# Conservation of Momentum (Linear and Angular)

• Felix83
In summary, the conservation of linear momentum can be used to find the final speed of the center of mass of a system after a collision. To find the angular speed of the bar/clay system rotating about its center of mass, conservation of angular momentum can be used. It is important to use the center of mass of the composite system as a reference and to calculate the rotational inertia of the "bar + clay" object. The orientation of the bar does not affect the calculations.
Felix83
On a frictionless table, a glob of clay of mass 0.38 kg strikes a bar of mass 1.76 kg perpendicularly at a point 0.12 m from the center of the bar and sticks to it.

If the bar is 0.66 m long and the clay is moving at 5.7 m/s before striking the bar, what is the final speed of the center of mass?

I found this part to be 1.012 m/s, which is correct, simply using conservation of linear momentum.

I can't figure out the next part:

At what angular speed does the bar/clay system rotate about its center of mass after the impact?

I tried using conservation of angular momentum, which seems to me like it should work, but the computer says it's wrong. I tried it assuming the center of mass doesn't change when the clay hits it, and then did it again figuring in the change in center of mass.

Is the bar initially vertical?

Felix83 said:
I tried using conservation of angular momentum, which seems to me like it should work, but the computer says it's wrong. I tried it assuming the center of mass doesn't change when the clay hits it, and then did it again figuring in the change in center of mass.
Conservation of angular momentum is the key. Using the center of mass of the composite system as your reference, calculate the angular momentum of the system before the collision. To find the angular speed after the collision, you'll need to find the rotational inertia of the "bar + clay" object about that center of mass.

Conservation of angular momentum is the key. Using the center of mass of the composite system as your reference, calculate the angular momentum of the system before the collision. To find the angular speed after the collision, you'll need to find the rotational inertia of the "bar + clay" object about that center of mass.

Thats what I did, the first time it was wrong, I just tried it again and now its right...figures.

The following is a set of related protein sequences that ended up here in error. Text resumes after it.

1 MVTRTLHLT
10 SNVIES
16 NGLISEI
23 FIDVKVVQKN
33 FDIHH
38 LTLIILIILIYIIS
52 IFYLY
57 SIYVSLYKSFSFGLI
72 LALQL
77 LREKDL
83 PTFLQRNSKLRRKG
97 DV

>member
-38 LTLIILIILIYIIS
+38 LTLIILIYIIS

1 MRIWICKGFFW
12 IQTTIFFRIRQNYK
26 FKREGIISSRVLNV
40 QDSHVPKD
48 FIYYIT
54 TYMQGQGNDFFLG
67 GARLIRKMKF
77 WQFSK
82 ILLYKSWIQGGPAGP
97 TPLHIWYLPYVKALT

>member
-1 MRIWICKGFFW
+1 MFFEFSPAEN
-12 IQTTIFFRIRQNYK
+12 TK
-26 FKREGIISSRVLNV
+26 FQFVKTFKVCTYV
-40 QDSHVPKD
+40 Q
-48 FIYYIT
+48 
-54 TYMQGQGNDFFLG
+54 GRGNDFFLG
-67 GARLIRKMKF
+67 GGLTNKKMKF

It doesn't matter if the bar is vertical or horizontal, all you need to know is that the clay is coming in perpendicular to the bar.

Well its not clear what's going on, if the bar was standing vertically on a table and gets hit, it will rotate about its base, and there's a force of gravity adding to the angular velocity, so things would be more complicated.

## 1. What is the definition of conservation of momentum?

Conservation of momentum is a fundamental principle in physics that states the total momentum of a closed system remains constant over time, regardless of any internal or external forces acting on the system.

## 2. What is the difference between linear and angular momentum?

Linear momentum is the product of an object's mass and velocity in a straight line, while angular momentum is the product of an object's moment of inertia and angular velocity around an axis.

## 3. How does conservation of momentum apply to collisions?

In collisions, the total momentum of the objects before the collision is equal to the total momentum after the collision, as long as no external forces are present. This is known as conservation of momentum.

## 4. Can conservation of momentum be violated?

No, conservation of momentum is a fundamental law of physics and has been observed to hold true in all situations. If it appears to be violated, there is likely an external force acting on the system that has not been accounted for.

## 5. How does conservation of momentum relate to Newton's Third Law?

Newton's Third Law states that for every action, there is an equal and opposite reaction. This is directly related to conservation of momentum, as the momentum of the objects involved in the action and reaction must cancel out to maintain the total momentum of the system.

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